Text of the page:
When Sharon Jackson came to the Safe Haven center, she was struggling with addiction to drugs and alcohol, and she didn’t have anywhere else to go.
Safe Haven is the city’s only transitional housing center for homeless individuals suffering from severe mental illness, and it turned Jackson’s life around.
“I’m not on drugs, I’m not on alcohol. I’m going to school,” she said. “It helped change my life.”
But on Tuesday, the center announced it would have to close at the end of the year due to lack of funding.
“For them to shut it would just be a disgrace, because where are we going to go? In the dead of winter, it’s going to be cold,” she said. “It’s just crazy. I think we should have more places for people with mental illness, instead of taking away places that we need so desperately.”
But a local business owner is starting a fundraising campaign to prevent that from happening. John Cannarella, owner of A-1 Furniture, announced at a Thursday press conference that the businesses is donating $10,000.
The Safe Haven transitional center is a service of Porchlight, an organization that provides services and housing for Dane County homeless. The Safe Haven program has been around since 1995, and a few years ago was able to build a new center at 4006 Nakoosa Tr.
The program provides 14 beds and about 40 people drop in every day to do laundry, eat a free meal, shower or take a nap, said Porchlight executive director Karla Thennes. Individuals usually stay for three to five months, long enough to connect to resources like food stamps, housing and jobs. Staff was at the center 24-hours a day to provide case management and support.
The vast majority of funding for the program has historically come from the U.S. Department of Housing and Urban Development (HUD) for the past 22 years, Thennes said. HUD provided about $350,000 and another $50,000 came from local donations to Porchlight.
The community receives just over $3 million of HUD funding every year, said Tori Kopp Mueller, the continuum of care coordinator for the county’s Homeless Services Consortium.
HUD also requires a coordinated entry system, a system that identifies, assesses and connects individuals experiencing homeless to housing. The system creates priority lists based on vulnerability.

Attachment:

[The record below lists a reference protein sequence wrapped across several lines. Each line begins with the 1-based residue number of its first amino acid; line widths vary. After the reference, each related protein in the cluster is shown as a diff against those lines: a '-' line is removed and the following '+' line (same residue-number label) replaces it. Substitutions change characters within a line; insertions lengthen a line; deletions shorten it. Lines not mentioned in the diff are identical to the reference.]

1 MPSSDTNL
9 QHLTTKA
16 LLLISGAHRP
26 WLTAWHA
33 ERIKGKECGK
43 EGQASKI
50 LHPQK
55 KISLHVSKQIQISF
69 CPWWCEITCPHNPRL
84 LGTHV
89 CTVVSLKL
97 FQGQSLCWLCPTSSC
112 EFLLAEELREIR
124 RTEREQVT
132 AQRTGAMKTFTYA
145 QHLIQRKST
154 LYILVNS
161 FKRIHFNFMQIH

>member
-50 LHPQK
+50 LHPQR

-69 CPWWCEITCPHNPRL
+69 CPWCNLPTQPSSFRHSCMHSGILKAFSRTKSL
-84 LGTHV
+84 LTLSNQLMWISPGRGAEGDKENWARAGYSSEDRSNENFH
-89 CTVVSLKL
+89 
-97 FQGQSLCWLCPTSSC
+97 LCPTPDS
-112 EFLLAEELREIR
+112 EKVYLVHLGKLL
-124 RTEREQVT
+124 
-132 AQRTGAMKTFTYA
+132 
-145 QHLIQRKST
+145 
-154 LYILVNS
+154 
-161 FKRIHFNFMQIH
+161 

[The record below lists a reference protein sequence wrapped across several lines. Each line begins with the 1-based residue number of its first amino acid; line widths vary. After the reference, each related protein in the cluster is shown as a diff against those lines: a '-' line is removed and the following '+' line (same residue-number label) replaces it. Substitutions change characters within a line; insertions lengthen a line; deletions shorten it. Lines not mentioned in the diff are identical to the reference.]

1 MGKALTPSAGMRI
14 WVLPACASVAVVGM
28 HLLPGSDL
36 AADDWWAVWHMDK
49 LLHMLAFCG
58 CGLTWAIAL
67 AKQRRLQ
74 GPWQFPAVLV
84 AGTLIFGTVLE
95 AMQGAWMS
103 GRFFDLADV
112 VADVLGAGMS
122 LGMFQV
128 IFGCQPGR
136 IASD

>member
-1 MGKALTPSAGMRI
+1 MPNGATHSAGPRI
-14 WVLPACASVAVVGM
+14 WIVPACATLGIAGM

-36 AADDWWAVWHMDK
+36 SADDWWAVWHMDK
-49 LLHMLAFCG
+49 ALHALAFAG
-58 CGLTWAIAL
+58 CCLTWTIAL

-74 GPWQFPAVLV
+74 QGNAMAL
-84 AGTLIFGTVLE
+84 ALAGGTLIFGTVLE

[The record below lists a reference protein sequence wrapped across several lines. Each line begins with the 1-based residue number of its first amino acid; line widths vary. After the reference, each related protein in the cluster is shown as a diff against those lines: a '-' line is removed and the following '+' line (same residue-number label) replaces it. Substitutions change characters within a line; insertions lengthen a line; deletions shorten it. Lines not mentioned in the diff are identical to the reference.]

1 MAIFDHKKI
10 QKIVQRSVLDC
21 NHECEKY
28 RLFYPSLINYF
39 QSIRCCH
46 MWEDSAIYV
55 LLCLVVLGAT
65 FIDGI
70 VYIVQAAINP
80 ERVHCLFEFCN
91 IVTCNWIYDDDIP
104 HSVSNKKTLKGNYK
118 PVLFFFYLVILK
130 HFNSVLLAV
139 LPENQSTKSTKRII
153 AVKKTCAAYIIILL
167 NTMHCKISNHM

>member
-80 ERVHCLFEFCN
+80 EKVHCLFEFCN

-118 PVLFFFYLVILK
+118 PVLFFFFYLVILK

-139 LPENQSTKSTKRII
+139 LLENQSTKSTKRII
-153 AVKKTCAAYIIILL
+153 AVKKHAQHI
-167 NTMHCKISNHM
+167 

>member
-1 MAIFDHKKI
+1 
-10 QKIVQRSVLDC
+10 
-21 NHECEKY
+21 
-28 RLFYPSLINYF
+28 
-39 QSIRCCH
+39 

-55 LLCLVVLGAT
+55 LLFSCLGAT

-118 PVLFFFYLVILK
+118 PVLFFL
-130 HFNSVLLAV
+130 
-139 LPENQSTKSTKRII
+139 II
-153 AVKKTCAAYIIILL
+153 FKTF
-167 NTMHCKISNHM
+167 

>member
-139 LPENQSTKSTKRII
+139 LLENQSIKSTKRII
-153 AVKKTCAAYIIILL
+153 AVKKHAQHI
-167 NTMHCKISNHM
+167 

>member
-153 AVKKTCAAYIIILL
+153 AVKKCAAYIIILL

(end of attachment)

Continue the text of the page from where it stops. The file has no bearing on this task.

Up until now, that system has been funded by the city, but the program is not as strong as HUD requires, Kopp Mueller said, and the program needed more funding to hire additional staff.
Kopp Mueller said she suggested that the Homeless Services Consortium board of directors may want to consider using part of the $3 million to fund coordinated entry, even though that would be a difficult choice as it would necessitate funding cuts for an existing program.
The board agreed to fund coordinated entry, but didn’t want to discuss which program to cut until members saw data about how the programs were performing, Mueller said.
“They never discussed anything about Safe Haven,” she said.
HUD funding and local standards prioritize permanent supportive housing, said Thennes, and Safe Haven doesn’t fall in that category. So when the board voted to guarantee $287,000 for coordinated entry, Porchlight decided not to apply as “the majority of our funds were already allocated for another program.”
Because Safe Haven serves the severely mentally ill, those people likely won’t easily transition to other shelters or housing. “They just have very severe mental health issues, alcohol and drug issues,” she said Tuesday. “I worry that putting them in a program that’s just serving homeless people in general is not going to be a good fit for them.”
According to a press release, A-1's Cannarella and his son, Paul, “got frustrated” when they heard the news of Safe Haven's closing.
The release states that Cannarella called Thennes and said, “We just can’t let this happen, we can’t let you close. People need you, you do a great job. We support all the arts, spend millions of dollars and we can’t take care of needy people?”
At the press conference, he committed his company to donate $10,000 and challenged other businesses to do the same and “step up to the plate.” Donations can be made on the Porchlight website.
“Here we are in Madison, Wisconsin. We’re an affluent community,” Cannarella said. “We don’t have to depend on the government to take care of us, to give us everything that we need.”
Thennes said that because the annual cost of $400,000 is such a large amount of money, she at least wants to raise enough to get the shelter through the winter. That would give the center time to figure out a long-term solution, meeting with city, county, United Way and other foundations to look at options, she said.